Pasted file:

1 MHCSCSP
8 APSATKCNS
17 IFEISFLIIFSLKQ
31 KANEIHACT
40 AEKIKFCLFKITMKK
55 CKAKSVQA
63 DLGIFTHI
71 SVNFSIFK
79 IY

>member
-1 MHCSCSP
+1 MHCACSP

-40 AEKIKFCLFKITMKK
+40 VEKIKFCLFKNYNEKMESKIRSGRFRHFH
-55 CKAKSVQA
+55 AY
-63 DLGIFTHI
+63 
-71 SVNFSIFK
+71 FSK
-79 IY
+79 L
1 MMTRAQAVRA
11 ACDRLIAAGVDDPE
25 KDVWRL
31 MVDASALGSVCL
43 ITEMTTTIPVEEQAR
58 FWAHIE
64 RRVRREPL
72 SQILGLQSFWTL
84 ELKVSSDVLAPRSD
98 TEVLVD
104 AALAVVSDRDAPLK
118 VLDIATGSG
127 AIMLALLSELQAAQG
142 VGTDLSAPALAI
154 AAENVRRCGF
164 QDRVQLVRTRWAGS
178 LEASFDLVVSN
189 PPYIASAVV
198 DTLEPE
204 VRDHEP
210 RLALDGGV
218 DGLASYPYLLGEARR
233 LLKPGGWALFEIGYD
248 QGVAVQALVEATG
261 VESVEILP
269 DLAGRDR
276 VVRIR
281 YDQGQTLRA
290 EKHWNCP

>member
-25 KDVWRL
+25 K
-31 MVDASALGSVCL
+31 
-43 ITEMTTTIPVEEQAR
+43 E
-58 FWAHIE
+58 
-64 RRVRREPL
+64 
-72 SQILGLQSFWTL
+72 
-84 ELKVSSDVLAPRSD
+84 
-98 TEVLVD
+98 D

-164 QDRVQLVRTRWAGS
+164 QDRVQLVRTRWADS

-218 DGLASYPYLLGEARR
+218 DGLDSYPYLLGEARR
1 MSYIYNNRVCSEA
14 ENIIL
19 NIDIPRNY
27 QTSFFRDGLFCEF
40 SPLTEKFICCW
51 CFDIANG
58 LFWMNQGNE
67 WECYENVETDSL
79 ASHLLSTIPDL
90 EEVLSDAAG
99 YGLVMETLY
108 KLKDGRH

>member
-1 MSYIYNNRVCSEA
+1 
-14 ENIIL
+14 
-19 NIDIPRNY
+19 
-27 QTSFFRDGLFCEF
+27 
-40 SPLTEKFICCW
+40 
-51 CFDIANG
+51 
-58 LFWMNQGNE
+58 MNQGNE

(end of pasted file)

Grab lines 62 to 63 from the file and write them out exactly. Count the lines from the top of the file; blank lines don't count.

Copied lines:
+64 
-72 SQILGLQSFWTL